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Hopitality 099: Finding Books and Articles for Your Paper

Finding Books and Articles for Your Paper

Finding Books

You can do a simple search for books directly from the library homepage using the search box or you can click on Advanced Search to do an advanced search. Keep in mind that the library collection is small so you should only use one or two general terms to search for books.

If you want to write a paper on melting sea ice in the arctic, you could look for a book on climate change.

To find that book you would type Climate Change into the search box and click Search

Search Results

You will end up with search results that contain both articles and books. To restrict your results to books, click the checkbox next to Book Catalogue (see green arrow below).

The blue box below shows you where the information you need to find the book on the shelf is located. Location tells you which library has it, Call number tells you where it is on the shelf, and Status tells you which section of the library it's in and whether or not it's checked out. 


How to use a call number

Once you have the call number for the book you want for your research, you have all the information you need to find the book on the shelf.

Let's say you want to find this book on climate change:







The blue box in the image above highlights all the information you need to find the book on the shelf. Location tells you that the book is in the Castlegar Campus Library. Status tells you that it is in the General collection and Call No. points you to where it is on the shelf. Think of the Call Number as the book's street address.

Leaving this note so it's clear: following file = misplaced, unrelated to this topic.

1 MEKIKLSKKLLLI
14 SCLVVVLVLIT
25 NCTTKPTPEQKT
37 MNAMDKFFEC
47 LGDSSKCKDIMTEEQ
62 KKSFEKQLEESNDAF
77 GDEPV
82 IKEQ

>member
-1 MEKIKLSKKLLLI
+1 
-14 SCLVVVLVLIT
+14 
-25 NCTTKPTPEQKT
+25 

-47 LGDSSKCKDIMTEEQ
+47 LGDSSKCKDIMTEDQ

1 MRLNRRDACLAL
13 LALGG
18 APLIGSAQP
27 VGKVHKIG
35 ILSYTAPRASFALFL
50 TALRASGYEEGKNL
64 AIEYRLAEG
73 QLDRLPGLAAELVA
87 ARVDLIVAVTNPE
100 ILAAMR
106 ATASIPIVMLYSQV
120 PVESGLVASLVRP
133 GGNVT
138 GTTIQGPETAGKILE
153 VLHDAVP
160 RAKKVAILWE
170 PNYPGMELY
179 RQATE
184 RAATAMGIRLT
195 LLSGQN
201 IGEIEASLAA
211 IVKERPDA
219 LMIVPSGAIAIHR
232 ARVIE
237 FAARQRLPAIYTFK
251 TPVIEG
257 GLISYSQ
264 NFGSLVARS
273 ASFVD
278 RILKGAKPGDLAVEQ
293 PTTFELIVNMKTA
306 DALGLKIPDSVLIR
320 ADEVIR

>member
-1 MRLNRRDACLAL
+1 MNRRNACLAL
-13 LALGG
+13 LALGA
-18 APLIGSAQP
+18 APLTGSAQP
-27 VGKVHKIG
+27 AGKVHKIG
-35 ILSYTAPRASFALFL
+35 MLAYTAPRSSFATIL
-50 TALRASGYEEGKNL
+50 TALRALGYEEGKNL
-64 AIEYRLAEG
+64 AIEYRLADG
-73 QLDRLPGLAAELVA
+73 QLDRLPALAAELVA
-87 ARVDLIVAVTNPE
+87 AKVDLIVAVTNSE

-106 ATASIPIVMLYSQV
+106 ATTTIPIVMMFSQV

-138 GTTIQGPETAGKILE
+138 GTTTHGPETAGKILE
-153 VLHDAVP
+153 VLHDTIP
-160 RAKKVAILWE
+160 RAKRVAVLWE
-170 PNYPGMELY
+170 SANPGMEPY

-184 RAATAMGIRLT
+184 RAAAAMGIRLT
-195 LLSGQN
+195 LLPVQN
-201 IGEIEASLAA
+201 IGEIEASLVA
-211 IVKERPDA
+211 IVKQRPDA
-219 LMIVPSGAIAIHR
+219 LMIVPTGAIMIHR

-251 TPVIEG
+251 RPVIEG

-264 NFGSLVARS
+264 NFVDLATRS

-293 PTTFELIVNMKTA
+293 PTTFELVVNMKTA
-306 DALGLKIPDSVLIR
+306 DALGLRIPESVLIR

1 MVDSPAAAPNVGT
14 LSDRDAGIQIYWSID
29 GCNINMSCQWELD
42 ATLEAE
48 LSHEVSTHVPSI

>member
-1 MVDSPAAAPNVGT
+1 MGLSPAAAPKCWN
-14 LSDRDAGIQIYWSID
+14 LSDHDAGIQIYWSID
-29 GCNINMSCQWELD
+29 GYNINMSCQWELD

This call number for this book is WB 700 R66 2016.

WB helps to locate the shelf that it's on.

These signs on the end of the row of shelves tell you the range of 2-letter call numbers that are found on this row. In this case, WB is found between UA and WS














The numbers after the 2-letter call number tell you where on the shelf the book is located. Notice that the Call number we are looking for (WB 700 R66 2016) is found with other books in the WB 700 range. R66 comes after E67 and before S73. 2016 is the year the book was published.

  • To find eBooks click on databases from the library home page then scroll down to eBook Academic Collection.
  •  If you would like to find eBooks that you can download, under search select Download Available.

















  • Enter the name of the famous Canadian you are looking for an eBook on. For example, if we do a search for eBooks on John A. Macdonald our first result will be John A. Macdonald: The Young Politician, The Old Chieftain.

  • Click on either the PDF Full Text link or the EPUB Full Text link. From there you have the option to download the whole book, sections of it, email pages, print pages to PDF, or save it to your Google Drive.

Once you have found a book that you'd like to use for your paper, chances are the book will be located at the Castlegar Campus Library. You can choose to visit the library in person or better yet, have the book sent to the 10th Street Campus and you can pick it up in the Bookstore/Library.

In the item record for the book click on Retrieve Catalogue Item.


Click Place Hold:













Enter your student card barcode number and your password for your library account. If this is the first time logging in and you don't know your PIN please contact the library.











Select 10th Street Campus from the Pickup Location dropdown menu: